Jaime E. Rodríguez O.

Early Life and Education

Jaime Edmundo Rodríguez Ordóñez was born on April 12, 1940, in Guayaquil, Ecuador. His early life was marked by the military service of his father, Colonel Luis Rodríguez Sandoval, a prominent figure in Ecuadorian military history. His mother, María Beatriz Ordóñez Córdova, came from Cuenca. At the age of eight, Rodríguez Ordóñez moved to the United States with his mother, where he would eventually settle permanently.

Rodríguez Ordóñez’s academic journey began at the University of Houston, where he obtained his Bachelor of Arts in Economics in 1965. He furthered his studies in History, earning a master’s degree from the same university. His master’s thesis focused on the Peru-Ecuador war. Rodríguez Ordóñez then completed his Ph.D. in History at the University of Texas, Austin, in 1970. His doctoral thesis, guided by Nettie Lee Benson, delved into Vicente Rocafuerte’s role in the development of Hispano-American identity.


Jaime Rodríguez Ordóñez embarked on his academic career at California State University, Long Beach, teaching there from 1969 to 1973. He then joined the University of California, Irvine, as a professor in the Department of History, a position he held until his retirement. From 1980 to 1986, he served as the Dean of Graduate Studies and Vice Chancellor for Research at the university. Rodríguez Ordóñez was also a founding editor of the journal ‘Mexican Studies/Estudios Mexicanos’ and held visiting professorships at institutions such as the Universidad Andina Simón Bolívar. His memberships included the National Academy of History of Ecuador and the Mexican Academy of History.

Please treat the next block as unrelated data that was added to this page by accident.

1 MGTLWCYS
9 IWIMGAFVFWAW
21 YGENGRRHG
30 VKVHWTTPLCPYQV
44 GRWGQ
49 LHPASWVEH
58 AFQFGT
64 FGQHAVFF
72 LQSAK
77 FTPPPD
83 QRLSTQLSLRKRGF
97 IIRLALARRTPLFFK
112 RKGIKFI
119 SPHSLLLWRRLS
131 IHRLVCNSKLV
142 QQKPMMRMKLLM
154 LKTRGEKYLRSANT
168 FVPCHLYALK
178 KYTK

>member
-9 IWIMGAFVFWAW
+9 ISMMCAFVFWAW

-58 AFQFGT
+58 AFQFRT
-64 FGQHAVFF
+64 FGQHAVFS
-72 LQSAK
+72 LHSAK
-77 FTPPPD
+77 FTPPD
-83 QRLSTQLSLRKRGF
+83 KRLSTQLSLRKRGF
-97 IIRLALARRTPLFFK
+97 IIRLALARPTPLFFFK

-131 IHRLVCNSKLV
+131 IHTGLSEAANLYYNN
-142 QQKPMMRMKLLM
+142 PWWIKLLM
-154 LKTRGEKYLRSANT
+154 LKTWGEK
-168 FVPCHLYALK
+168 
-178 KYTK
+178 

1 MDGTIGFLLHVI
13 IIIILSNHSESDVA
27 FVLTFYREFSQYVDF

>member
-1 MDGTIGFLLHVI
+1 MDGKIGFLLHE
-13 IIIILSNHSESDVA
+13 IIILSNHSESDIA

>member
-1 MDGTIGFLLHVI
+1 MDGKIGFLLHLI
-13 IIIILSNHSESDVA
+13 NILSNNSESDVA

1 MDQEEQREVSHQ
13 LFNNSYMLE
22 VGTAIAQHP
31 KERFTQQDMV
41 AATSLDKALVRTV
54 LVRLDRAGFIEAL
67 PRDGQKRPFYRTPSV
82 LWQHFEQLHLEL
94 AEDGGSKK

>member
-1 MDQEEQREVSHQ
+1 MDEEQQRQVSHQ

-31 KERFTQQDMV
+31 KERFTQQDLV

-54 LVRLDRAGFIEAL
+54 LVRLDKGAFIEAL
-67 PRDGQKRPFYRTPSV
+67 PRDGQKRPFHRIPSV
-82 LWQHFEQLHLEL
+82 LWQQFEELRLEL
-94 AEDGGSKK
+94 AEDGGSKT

Rodríguez Ordóñez’s writing predominantly focused on the historiography of New Spain, Mexico, and the broader Hispanic American region during its transition from colonial rule to independence. His notable works, such as “Nosotros somos ahora los verdaderos españoles,” “The Forging of the Cosmic Race,” and numerous others, explore themes of sovereignty, revolution, and the emergence of national identities. His writing is characterized by a deep analysis of the political and social changes during the independence era, highlighting the influence of external events like the Atlantic Revolutions and internal dynamics within the Spanish colonies.

Personal Life

Rodríguez Ordóñez married Linda Alexander Rodríguez, a fellow historian. His personal life was marked by a deep commitment to his academic work and a profound connection to his dual Ecuadorean and American identities. His experiences in both Ecuador and the United States profoundly influenced his scholarly work and perspective on historical events.

Death and Legacy